3. Transaction based is in my opinion the most equitable: you pay for what you use. If you don’t use it, you don’t pay, but if you do use it, you don’t mind paying because you are getting value. The problem is that customers don’t like usage based pricing because they can’t estimate it, and feel that they can’t control it.

    There are a couple more models: for example “application based” pricing where each distinct application costs something, but this encourages people to make a single “super” application that does everything — and isn’t that what we all really want in the end anyway?

    Pricing is complicated because sometimes a large number of users use the application very casually (e.g. a merit review process used once a year by team members) and other application are critical to moment-to-moment business (e.g. authorizing international bank funds transfers). It would be perfect if we could price based on the BENEFIT that the system brings to the organization, but such calculations are elusive at best.

    The only pricing that everyone agree on is “free” but the IT environment can be very complicated and you need to have experienced people retained to bring in at a moment’s notice.

    So, how you YOU recommend BPMS software be priced? If enough customers got together and insistent on a particular model, it would probably have an effect.

  4. Keith, my point is more about transparency than the actual models: pick the pricing model that works for you as a vendor, but give customers an idea of what that model is rather than just pulling a number out of a hat based on some hidden calculations.

  5. You can’t even compare it to buying a car, where you are haggling over the last 2-3% of the price. With BPMS the “deal” could be +/- 50%. As the others have said, the price is whatever the market (or this individual buyer) will bear.

  6. Opaque and widely varying indeed! :)

    However, there could be a rationale behind such huge variations, which might be preventing vendors to get completely transparent about it and depend on these twisted formulae. It is not common for customers (and many times not even recommended) to go full hog into buying an Enterprise license when all they’re trying to do is start small and iteratively build the platform and applications thereon. Depending on the “initial” ambition and vision, the ROI calculation for the target applications would change – and that would impact the price that the customer would be ready to pay. So, indirectly it turns out to be a CPU based licencing price to begin with (since that is the only direct way to measure the load/scale of the usage of the platform. The same platform could be used in a smaller company for say 15 processes, while for another bigger enterprise for hundreds of processes. And what makes it more difficult to gauge the Enterprise level evaluation of the license for the buyer is the fragmented manner in which many BPMS implementations start – some times at departmental processes level.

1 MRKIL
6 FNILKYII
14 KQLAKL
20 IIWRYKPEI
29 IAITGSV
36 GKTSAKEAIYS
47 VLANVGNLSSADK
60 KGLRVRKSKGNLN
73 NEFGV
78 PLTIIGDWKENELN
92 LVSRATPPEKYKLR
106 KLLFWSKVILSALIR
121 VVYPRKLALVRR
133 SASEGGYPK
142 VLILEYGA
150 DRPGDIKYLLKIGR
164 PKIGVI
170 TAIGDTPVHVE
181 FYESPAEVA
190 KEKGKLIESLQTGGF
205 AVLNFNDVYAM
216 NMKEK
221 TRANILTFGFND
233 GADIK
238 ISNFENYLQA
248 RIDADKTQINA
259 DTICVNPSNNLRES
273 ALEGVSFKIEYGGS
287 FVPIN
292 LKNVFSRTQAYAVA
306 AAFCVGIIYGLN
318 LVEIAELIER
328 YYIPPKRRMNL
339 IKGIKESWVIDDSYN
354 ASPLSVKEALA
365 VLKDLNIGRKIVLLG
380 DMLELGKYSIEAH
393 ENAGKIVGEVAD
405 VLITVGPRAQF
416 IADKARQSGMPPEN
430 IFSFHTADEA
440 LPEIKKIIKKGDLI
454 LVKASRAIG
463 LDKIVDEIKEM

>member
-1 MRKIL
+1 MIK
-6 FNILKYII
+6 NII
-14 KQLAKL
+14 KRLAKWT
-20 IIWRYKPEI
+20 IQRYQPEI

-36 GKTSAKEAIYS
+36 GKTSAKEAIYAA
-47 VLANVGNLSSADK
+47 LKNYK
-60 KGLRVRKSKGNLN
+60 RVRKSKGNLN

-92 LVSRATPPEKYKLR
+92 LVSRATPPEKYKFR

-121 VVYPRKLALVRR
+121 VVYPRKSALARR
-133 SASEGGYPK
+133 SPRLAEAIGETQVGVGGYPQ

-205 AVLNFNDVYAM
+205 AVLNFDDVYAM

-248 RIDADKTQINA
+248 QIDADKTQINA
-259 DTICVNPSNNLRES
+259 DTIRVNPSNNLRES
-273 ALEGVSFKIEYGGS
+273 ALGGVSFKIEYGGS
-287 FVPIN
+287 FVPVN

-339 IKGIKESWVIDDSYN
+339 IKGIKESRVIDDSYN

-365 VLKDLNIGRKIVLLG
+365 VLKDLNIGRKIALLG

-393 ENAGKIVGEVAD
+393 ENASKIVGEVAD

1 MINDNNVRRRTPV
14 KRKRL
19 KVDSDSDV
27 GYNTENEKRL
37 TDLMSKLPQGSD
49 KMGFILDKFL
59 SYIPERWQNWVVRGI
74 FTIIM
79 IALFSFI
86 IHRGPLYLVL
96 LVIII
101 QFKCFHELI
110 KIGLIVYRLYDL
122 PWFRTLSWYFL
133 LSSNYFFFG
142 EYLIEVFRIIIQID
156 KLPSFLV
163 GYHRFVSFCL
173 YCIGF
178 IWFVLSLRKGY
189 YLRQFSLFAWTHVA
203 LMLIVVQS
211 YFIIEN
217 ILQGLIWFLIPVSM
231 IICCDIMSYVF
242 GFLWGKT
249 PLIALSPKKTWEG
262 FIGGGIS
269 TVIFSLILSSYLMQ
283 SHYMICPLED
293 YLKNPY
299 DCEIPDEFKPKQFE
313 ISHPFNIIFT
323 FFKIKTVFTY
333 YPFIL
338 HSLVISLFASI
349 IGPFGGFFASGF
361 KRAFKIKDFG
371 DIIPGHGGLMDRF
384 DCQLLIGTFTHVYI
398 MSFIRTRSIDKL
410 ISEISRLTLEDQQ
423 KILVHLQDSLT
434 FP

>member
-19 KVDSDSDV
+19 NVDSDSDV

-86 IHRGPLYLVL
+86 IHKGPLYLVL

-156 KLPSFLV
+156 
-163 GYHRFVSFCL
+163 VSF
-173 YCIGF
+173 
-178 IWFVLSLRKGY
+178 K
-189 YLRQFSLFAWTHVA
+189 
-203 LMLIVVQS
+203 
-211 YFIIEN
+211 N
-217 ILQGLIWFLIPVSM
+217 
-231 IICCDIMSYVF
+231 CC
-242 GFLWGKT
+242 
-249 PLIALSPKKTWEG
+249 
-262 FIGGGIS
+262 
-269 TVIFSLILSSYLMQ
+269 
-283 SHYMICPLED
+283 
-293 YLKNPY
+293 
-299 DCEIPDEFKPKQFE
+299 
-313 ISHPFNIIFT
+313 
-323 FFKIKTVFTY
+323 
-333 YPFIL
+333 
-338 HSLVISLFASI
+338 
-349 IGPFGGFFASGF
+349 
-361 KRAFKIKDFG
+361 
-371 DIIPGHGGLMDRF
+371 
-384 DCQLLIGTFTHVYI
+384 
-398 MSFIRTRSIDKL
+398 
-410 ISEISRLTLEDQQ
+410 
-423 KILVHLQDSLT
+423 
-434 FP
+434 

Since these are platforms and not a direct business utility application, it is difficult to judge the value proposition v/s the pricing up front. Or in other words there could be huge variations in the way platform is built, used, and scaled up from Enterprise to enterprise. So, looks like ROI methodology, involved in purchase decisions, is to blame in part?

  7. One of the first questions every vendor asks the customer – is what kind of budget do they have. They then try to fit a package to suit the budget, usually in hope that there will be additional income later on down the line.

    Enterprise software prices are 6-7 digits, not exactly car prices.
    CFOs, CEOs, CTOs are all involved in the purchasing process. They are not as gullible as car buyers.

    Most BPMSs provide roughly the same functionality – so prices do matter and are used as a competitive advantage. Most customers use tenders as leverage.

    Should the customer’s first concern be how well the functionality fits their business requirements – absolutely.
    Should the customer verify that they are getting value for money – absolutely.
    Should the customer use independent BPM consultants to help with the vendor selection and advise on pricing – absolutely.
    Should vendor software prices be transparent? I’m not sure.

    Ballpark figures:
    Small deal (or foot in the door) 250K
    Government size deal > 500K

  8. Ballpark figures:
    Small deal (or foot in the door) – Less than 100K
    Medium deal 100K-250K
    Enterprise deal – Bigger than 250K
    Government size deal – Bigger than 500K

  9. Adam, I think that company execs can be quite naive about the expected costs for enterprise software, and as Pat mentioned in the first comment, an outside observer who can compare multiple deals can see that the prices can be quite different for essentially the same thing. And when the vendor’s first question is “how much is your budget”, I’m certain of what the final price will be.

  10. Sandy, to be fair, there is another set of pricing discussions – around consultants – that is very similar.